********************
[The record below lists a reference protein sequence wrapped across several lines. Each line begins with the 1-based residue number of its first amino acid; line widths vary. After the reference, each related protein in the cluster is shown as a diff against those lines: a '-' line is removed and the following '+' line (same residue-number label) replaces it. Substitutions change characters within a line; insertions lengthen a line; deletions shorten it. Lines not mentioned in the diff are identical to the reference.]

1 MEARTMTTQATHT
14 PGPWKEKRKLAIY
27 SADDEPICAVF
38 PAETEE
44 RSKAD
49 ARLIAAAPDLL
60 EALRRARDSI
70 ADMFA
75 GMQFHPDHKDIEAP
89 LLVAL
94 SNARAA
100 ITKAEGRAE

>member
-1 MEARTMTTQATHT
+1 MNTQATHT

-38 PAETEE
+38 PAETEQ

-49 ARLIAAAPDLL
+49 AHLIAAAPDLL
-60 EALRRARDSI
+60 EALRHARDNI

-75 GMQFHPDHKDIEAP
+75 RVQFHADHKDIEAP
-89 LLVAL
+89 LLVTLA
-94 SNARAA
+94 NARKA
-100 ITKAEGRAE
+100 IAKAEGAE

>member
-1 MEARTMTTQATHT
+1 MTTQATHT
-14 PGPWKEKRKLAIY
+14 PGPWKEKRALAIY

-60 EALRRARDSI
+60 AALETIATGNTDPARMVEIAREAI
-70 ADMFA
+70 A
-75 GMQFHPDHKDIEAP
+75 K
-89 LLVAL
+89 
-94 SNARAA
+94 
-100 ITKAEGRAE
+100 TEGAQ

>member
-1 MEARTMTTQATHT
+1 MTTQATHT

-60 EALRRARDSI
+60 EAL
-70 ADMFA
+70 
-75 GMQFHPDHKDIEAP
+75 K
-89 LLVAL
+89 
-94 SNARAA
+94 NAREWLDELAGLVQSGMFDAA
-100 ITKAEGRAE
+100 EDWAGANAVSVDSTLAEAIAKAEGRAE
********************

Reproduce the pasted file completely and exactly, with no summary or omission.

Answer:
[The record below lists a reference protein sequence wrapped across several lines. Each line begins with the 1-based residue number of its first amino acid; line widths vary. After the reference, each related protein in the cluster is shown as a diff against those lines: a '-' line is removed and the following '+' line (same residue-number label) replaces it. Substitutions change characters within a line; insertions lengthen a line; deletions shorten it. Lines not mentioned in the diff are identical to the reference.]

1 MEARTMTTQATHT
14 PGPWKEKRKLAIY
27 SADDEPICAVF
38 PAETEE
44 RSKAD
49 ARLIAAAPDLL
60 EALRRARDSI
70 ADMFA
75 GMQFHPDHKDIEAP
89 LLVAL
94 SNARAA
100 ITKAEGRAE

>member
-1 MEARTMTTQATHT
+1 MNTQATHT

-38 PAETEE
+38 PAETEQ

-49 ARLIAAAPDLL
+49 AHLIAAAPDLL
-60 EALRRARDSI
+60 EALRHARDNI

-75 GMQFHPDHKDIEAP
+75 RVQFHADHKDIEAP
-89 LLVAL
+89 LLVTLA
-94 SNARAA
+94 NARKA
-100 ITKAEGRAE
+100 IAKAEGAE

>member
-1 MEARTMTTQATHT
+1 MTTQATHT
-14 PGPWKEKRKLAIY
+14 PGPWKEKRALAIY

-60 EALRRARDSI
+60 AALETIATGNTDPARMVEIAREAI
-70 ADMFA
+70 A
-75 GMQFHPDHKDIEAP
+75 K
-89 LLVAL
+89 
-94 SNARAA
+94 
-100 ITKAEGRAE
+100 TEGAQ

>member
-1 MEARTMTTQATHT
+1 MTTQATHT

-60 EALRRARDSI
+60 EAL
-70 ADMFA
+70 
-75 GMQFHPDHKDIEAP
+75 K
-89 LLVAL
+89 
-94 SNARAA
+94 NAREWLDELAGLVQSGMFDAA
-100 ITKAEGRAE
+100 EDWAGANAVSVDSTLAEAIAKAEGRAE